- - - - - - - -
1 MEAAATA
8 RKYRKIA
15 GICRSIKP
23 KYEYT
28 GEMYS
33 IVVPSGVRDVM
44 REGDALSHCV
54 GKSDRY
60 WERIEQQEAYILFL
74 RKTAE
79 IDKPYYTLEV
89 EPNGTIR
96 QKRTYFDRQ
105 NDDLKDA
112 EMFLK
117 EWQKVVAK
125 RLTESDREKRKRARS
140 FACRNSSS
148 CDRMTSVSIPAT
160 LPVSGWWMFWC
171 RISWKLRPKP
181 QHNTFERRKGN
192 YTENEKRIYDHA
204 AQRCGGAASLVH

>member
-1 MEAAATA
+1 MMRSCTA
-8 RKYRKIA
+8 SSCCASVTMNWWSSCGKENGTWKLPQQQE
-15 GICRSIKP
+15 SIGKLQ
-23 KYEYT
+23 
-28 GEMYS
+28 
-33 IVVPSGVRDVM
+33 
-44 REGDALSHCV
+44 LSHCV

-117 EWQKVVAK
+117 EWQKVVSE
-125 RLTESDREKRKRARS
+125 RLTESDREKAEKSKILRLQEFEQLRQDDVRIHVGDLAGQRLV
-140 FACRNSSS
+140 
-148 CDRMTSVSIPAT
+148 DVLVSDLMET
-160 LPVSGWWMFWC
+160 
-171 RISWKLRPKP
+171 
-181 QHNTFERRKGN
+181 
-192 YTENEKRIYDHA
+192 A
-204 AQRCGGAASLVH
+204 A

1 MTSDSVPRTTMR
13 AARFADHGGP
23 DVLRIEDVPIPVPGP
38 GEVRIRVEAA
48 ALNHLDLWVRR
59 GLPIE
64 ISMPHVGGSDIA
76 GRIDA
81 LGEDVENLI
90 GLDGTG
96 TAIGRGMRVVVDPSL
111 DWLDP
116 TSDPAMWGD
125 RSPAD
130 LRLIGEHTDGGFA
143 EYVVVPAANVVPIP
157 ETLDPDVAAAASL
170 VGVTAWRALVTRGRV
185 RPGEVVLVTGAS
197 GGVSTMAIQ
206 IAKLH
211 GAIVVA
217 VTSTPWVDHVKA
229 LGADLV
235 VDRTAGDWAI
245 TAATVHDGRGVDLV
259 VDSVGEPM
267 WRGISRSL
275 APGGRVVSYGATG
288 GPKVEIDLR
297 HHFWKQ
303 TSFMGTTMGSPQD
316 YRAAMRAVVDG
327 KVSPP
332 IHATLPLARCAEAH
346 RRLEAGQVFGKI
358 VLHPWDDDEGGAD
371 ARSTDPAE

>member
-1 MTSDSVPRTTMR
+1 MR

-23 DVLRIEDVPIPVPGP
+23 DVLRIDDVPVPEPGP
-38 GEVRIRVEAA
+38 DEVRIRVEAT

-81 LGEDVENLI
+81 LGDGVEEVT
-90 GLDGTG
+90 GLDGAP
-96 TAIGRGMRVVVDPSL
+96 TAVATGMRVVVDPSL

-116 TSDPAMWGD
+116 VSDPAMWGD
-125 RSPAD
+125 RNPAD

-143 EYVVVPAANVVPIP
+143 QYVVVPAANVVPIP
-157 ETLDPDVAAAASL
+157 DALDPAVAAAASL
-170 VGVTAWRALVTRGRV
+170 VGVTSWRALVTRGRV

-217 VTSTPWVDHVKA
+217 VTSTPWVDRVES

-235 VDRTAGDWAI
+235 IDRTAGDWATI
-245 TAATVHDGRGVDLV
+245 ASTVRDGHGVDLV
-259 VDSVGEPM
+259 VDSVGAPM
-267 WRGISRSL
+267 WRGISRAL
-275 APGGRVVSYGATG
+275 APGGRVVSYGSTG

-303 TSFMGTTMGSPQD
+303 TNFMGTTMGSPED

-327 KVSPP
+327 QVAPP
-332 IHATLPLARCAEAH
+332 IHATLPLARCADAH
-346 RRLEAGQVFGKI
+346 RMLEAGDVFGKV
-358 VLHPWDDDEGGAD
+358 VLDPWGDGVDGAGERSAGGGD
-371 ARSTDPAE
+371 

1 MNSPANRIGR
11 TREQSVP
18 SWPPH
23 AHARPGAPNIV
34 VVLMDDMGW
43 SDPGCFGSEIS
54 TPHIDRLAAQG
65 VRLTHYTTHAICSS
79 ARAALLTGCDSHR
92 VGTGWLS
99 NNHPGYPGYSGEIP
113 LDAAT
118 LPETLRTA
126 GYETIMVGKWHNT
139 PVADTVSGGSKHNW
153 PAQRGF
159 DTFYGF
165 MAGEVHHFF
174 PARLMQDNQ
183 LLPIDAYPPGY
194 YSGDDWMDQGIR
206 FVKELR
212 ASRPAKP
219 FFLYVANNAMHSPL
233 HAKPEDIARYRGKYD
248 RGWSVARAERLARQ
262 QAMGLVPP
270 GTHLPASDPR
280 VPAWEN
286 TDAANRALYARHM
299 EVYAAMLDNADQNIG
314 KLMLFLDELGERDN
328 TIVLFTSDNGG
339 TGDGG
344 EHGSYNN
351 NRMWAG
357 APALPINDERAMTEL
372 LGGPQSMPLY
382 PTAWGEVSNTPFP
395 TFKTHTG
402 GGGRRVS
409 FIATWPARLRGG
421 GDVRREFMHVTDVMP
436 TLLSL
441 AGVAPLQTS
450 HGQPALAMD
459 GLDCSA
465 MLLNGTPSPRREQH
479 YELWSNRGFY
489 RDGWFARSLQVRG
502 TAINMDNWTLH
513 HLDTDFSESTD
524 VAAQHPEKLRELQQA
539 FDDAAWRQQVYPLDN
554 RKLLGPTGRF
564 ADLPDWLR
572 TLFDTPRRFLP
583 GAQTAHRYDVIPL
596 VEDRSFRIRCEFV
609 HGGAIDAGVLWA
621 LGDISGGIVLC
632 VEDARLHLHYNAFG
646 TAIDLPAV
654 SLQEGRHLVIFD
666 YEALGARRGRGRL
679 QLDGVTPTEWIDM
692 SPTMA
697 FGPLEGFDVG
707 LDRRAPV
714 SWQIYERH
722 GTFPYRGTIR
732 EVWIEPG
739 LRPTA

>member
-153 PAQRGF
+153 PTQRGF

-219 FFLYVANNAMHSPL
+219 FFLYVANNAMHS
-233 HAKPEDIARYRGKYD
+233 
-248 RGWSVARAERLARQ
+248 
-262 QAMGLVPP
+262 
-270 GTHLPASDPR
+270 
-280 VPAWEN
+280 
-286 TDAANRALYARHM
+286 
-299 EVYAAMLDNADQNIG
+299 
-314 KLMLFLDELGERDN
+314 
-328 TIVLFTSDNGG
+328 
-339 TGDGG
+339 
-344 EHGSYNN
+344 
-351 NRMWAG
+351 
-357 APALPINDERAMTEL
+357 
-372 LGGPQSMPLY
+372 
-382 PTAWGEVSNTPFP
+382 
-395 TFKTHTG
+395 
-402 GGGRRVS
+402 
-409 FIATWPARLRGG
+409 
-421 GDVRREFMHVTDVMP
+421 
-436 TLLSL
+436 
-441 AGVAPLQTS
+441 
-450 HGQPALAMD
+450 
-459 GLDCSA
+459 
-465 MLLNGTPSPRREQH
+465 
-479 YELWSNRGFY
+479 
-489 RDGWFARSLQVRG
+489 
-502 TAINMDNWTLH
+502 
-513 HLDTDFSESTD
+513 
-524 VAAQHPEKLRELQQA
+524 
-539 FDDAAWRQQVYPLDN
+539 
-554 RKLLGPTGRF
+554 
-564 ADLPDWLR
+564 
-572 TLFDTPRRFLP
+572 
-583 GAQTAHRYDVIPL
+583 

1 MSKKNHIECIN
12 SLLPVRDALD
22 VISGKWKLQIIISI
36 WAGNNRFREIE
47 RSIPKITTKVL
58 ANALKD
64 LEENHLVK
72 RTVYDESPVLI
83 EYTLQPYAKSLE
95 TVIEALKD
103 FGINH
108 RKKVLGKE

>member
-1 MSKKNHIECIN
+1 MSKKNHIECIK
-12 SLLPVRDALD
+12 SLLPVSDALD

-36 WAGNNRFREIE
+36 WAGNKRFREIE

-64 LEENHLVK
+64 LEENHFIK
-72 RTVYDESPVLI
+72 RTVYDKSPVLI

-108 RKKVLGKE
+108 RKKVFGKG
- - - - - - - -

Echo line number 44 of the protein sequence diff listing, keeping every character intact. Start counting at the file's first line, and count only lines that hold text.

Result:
-140 FACRNSSS